How Old is the Universe?

Astrophysicists tell us the universe is 13.8 billion years old, but how do they know that? Everyday Einstein explains how we determine the age of our universe from ancient stars and relic radiation left over from the Big Bang.

Sabrina Stierwalt, PhD
4-minute read
Episode #146

From very precise maps of the CMB made by space probes like WMAP and the Planck satellite, astronomers and physicists measure these parameters. From them, the determine an estimate of the age of the universe within the theoretical framework of Lambda Cold Dark Matter cosmology, which includes our understanding of what components make up the universe.

This method finds the age of the universe to be 13.8 billion years old, plus or minus 37 million years. This uncertainty in the age, which is relatively small compared to a total time of 13.8 billion, comes from the uncertainties associated with measuring each of the three cosmological parameters.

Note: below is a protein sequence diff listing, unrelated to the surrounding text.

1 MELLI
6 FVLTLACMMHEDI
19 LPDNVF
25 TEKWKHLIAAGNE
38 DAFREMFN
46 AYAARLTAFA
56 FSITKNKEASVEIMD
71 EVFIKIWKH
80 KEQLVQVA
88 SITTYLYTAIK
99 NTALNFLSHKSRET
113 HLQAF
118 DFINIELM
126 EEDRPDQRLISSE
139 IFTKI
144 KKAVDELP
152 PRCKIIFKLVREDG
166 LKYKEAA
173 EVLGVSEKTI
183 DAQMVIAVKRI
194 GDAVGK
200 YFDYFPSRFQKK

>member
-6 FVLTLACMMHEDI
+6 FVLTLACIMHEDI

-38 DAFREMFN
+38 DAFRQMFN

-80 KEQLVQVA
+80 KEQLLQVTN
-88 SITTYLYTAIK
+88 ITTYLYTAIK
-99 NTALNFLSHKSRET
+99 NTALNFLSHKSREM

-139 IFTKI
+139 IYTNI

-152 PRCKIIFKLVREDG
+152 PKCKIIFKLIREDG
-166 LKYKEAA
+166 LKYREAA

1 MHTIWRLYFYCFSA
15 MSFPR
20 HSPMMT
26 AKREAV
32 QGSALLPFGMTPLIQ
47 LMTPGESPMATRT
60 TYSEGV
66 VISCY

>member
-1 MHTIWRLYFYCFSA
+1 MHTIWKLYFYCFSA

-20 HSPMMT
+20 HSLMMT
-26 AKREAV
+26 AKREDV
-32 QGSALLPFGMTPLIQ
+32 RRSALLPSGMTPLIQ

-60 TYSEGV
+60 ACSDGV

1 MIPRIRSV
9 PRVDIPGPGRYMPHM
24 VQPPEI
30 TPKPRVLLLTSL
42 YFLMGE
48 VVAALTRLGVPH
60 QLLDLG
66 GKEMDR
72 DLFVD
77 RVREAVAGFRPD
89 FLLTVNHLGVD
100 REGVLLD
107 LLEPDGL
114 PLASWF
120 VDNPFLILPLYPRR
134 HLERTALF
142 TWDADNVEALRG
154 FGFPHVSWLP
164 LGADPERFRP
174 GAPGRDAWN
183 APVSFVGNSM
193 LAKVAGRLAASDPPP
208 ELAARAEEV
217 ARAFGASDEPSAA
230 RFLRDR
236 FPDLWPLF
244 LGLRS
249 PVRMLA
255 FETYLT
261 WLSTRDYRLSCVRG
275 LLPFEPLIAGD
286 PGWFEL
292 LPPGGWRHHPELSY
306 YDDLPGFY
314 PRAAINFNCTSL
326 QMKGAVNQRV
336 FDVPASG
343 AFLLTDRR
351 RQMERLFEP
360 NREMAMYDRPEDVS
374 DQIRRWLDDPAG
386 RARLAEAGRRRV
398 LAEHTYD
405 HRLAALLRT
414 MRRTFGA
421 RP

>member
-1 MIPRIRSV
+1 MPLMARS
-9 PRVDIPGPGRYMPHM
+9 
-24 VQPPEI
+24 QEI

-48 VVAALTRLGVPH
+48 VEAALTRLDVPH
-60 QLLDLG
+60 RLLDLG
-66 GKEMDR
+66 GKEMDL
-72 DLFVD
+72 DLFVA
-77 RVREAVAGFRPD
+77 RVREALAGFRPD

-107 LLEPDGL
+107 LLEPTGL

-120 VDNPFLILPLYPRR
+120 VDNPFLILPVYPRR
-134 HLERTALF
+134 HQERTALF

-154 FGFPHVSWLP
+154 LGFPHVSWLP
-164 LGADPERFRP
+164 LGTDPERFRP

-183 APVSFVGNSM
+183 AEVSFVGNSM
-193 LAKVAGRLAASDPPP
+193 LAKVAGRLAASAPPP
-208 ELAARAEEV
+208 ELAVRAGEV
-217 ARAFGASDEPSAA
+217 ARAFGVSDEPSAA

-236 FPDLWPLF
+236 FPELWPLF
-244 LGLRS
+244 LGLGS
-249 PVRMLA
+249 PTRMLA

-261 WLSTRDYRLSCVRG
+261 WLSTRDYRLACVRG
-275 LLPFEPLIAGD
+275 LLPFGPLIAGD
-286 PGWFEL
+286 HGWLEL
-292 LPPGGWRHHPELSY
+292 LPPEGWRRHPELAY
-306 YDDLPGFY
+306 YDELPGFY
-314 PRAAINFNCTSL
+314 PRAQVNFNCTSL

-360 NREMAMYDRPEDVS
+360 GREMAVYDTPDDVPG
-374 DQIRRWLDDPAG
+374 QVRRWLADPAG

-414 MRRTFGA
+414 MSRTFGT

To put this age in perspective, the age of our Solar System is only about 4.5 billion years. Certain isotopes that were created with the Solar System, like potassium and uranium, offer clues as to the age of our Solar System. These isotopes undergo radioactive decay, and thus, offer a very accurate measurement of the time elapsed since their formation.

The fact that the age determined by the CMB is consistent with the minimum ages calculated for the oldest star clusters and white dwarf stars tells us astronomers that we are on the right track. Keep in mind, though, that we are defining the age of the universe as the time that has elapsed since the Big Bang. None of our observational evidence can tell us what may have happened before the Big Bang—a question that may be better answered by a theoretical astrophysicist or even a philosopher, rather than an observational astronomer.

Until next time, this is Sabrina Stierwalt with Everyday Einstein’s Quick and Dirty Tips for helping you make sense of science. You can become a fan of Everyday Einstein on Facebook or follow me on Twitter, where I’m @QDTeinstein. If you have a question that you’d like to see on a future episode, send me an email at everydayeinstein@quickanddirtytips.com.

WMAP image of CMB courtesy of nasa.gov.

Hubble Space Telescope Deep Field courtesy of nasa.gov.


About the Author

Sabrina Stierwalt, PhD

Dr Sabrina Stierwalt earned a Ph.D. in Astronomy & Astrophysics from Cornell University and is now a Professor of Physics at Occidental College.

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